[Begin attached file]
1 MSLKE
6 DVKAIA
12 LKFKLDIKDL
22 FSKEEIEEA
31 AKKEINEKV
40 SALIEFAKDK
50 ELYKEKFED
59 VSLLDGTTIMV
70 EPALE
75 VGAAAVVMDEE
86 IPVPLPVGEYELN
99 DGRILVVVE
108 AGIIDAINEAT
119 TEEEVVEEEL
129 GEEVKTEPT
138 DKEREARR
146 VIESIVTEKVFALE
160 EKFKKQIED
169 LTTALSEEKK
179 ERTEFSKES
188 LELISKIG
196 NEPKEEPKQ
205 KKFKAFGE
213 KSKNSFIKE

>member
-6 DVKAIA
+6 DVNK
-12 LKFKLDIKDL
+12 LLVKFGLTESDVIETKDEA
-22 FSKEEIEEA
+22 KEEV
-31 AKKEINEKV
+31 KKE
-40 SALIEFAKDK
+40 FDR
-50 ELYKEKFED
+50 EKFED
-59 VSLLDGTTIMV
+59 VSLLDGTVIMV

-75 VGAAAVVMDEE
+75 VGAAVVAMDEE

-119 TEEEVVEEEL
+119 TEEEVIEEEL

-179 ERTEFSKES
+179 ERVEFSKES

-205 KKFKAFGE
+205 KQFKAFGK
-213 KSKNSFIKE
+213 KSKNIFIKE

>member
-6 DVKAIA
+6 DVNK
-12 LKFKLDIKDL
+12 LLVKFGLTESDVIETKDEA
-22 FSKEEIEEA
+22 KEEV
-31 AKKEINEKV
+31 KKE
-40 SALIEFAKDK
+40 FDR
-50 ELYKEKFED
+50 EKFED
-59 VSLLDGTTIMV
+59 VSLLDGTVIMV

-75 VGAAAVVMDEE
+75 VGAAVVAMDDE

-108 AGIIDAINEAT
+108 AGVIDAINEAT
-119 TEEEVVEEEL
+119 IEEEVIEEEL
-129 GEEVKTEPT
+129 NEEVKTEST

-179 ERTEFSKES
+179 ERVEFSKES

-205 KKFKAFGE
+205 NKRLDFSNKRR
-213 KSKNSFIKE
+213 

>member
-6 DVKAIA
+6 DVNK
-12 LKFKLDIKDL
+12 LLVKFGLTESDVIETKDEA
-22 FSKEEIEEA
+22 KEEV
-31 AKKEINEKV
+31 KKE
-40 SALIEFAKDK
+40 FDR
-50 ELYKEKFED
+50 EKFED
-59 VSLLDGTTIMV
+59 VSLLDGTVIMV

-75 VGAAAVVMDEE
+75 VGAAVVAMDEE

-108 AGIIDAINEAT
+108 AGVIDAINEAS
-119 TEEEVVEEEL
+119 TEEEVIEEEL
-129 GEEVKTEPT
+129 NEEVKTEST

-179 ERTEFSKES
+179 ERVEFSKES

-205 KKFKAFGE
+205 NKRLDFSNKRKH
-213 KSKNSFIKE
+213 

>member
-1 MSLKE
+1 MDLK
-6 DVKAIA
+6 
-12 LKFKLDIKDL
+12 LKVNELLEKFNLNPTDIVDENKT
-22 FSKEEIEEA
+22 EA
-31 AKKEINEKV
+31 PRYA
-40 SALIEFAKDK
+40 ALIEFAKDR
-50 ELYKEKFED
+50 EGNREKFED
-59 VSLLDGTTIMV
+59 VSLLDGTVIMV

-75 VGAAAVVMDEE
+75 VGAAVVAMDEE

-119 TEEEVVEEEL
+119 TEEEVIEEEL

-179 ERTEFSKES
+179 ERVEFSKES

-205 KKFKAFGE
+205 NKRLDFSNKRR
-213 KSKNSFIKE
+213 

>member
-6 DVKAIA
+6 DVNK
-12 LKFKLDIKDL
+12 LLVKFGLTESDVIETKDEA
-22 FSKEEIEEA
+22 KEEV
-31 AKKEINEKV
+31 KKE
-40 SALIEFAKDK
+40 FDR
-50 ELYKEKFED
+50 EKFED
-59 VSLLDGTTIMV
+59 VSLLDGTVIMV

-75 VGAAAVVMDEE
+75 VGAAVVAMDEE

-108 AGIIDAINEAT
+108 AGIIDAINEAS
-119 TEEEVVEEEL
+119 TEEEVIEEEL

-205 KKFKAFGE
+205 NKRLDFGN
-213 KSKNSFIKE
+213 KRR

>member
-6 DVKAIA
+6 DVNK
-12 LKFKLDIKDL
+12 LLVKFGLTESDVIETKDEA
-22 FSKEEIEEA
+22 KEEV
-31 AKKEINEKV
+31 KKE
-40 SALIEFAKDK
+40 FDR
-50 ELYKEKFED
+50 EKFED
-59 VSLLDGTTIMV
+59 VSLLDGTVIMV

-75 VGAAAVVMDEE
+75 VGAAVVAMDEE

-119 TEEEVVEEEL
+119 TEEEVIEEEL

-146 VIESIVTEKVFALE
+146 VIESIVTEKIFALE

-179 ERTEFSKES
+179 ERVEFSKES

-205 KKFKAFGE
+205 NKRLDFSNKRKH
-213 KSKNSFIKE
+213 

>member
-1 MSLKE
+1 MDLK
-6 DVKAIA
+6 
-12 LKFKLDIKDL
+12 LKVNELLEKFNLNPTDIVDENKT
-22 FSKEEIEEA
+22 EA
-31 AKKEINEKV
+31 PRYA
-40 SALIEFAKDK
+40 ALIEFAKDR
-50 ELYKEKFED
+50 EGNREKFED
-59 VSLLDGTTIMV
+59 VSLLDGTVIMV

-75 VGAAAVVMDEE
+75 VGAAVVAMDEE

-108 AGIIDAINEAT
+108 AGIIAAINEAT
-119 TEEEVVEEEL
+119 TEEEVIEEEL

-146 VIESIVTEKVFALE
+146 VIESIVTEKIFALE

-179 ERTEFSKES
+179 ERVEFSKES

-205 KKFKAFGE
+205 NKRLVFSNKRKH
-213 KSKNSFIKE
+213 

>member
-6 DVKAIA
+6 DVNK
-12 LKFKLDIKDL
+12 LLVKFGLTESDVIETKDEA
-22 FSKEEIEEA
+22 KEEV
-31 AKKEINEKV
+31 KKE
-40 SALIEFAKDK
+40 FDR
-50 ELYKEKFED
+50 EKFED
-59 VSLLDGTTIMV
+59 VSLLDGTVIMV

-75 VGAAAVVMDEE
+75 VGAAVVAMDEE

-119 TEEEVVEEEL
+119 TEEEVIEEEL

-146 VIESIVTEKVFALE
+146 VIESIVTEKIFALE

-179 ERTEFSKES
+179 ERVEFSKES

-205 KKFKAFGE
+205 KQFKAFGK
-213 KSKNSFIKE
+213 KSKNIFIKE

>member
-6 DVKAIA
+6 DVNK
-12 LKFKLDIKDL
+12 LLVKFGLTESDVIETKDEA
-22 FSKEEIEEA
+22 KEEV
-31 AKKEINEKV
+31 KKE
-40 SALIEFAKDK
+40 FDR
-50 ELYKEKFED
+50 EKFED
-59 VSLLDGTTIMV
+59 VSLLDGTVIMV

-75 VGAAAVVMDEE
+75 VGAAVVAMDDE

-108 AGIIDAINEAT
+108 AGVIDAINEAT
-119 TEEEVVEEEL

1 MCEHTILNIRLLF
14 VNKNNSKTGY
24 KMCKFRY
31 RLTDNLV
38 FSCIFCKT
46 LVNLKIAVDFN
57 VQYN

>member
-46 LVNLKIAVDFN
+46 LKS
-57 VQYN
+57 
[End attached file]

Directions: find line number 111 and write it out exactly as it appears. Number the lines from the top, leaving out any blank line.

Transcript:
-6 DVKAIA